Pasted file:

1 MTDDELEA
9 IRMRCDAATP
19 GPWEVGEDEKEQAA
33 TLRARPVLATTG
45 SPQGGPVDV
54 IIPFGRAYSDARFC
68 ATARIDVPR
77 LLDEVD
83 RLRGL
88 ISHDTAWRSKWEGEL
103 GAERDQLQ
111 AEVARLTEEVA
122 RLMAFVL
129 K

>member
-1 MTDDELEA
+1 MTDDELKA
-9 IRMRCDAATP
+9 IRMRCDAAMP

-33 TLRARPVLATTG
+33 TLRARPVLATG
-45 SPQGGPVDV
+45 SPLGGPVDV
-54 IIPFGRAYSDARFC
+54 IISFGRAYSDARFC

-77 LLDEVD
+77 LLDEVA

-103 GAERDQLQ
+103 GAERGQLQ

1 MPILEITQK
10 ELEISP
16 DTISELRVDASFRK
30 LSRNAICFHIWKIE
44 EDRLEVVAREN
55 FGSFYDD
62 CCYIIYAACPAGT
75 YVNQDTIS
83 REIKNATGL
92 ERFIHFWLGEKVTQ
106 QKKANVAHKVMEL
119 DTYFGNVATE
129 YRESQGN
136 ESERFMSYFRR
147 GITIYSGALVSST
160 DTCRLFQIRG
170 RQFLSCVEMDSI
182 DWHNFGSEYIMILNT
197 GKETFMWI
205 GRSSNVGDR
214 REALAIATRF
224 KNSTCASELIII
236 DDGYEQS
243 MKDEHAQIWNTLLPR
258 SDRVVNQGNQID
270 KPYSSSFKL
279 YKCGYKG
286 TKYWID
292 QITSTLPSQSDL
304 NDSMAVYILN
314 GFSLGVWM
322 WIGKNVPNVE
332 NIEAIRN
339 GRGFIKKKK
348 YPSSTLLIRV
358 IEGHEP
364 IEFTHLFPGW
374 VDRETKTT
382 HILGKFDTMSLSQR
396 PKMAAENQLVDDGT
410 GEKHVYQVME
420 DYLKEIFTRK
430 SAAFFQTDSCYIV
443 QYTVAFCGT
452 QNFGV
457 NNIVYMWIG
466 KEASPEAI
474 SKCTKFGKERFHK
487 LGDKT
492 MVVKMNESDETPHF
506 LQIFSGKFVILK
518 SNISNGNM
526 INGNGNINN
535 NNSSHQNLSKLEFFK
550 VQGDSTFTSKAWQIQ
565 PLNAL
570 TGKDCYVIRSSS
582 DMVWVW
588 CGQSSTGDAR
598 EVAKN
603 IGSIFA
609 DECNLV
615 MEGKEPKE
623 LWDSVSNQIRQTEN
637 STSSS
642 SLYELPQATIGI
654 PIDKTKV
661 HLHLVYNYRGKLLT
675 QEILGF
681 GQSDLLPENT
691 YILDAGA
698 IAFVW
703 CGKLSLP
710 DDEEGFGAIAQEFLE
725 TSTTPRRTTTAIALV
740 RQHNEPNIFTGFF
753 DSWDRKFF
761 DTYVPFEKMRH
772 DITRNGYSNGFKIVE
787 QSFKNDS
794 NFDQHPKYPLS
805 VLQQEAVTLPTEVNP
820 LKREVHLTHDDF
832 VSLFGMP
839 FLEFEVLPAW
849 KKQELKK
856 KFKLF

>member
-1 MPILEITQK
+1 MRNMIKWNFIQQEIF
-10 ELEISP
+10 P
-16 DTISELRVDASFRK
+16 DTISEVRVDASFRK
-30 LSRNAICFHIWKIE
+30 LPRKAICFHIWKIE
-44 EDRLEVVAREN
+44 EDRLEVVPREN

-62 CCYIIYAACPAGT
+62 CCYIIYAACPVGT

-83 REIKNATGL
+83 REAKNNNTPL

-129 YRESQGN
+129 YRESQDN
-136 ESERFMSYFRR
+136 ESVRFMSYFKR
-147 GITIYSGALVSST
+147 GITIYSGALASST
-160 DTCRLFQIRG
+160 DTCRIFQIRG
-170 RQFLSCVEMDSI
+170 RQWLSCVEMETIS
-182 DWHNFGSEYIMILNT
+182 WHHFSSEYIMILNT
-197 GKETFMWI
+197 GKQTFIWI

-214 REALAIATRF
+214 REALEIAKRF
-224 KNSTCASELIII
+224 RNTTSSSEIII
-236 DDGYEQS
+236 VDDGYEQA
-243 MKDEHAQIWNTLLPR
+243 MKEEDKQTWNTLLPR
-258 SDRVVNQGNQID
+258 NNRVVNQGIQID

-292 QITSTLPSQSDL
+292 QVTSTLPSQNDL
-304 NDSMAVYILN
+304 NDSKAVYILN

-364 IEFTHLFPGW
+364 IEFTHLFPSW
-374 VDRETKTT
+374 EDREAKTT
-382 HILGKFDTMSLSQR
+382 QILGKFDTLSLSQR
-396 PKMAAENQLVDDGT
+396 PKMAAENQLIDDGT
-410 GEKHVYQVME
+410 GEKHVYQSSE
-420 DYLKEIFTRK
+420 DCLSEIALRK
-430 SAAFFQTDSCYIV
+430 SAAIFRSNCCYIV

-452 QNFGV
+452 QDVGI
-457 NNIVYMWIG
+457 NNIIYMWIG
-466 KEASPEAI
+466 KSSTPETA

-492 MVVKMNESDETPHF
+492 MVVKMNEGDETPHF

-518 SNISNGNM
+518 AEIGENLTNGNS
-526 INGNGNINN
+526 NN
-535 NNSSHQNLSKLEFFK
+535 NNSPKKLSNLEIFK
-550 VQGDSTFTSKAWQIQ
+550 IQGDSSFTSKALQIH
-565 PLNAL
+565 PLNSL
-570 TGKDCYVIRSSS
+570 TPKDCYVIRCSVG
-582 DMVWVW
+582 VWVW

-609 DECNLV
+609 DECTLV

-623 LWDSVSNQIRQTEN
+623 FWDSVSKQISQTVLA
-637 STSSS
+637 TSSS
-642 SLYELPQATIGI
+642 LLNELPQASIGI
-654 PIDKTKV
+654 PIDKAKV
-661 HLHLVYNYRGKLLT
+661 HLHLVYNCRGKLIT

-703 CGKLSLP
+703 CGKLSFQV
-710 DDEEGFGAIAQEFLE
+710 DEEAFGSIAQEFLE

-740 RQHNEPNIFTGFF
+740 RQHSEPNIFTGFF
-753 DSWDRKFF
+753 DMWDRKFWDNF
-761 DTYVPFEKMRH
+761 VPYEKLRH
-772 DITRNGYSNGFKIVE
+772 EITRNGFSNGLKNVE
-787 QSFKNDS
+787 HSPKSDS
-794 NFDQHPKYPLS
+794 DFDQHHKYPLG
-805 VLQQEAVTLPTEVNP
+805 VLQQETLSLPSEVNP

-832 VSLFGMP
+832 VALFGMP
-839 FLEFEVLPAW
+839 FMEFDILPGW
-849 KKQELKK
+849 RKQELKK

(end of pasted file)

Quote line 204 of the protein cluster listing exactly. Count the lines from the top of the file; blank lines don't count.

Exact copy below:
-654 PIDKTKV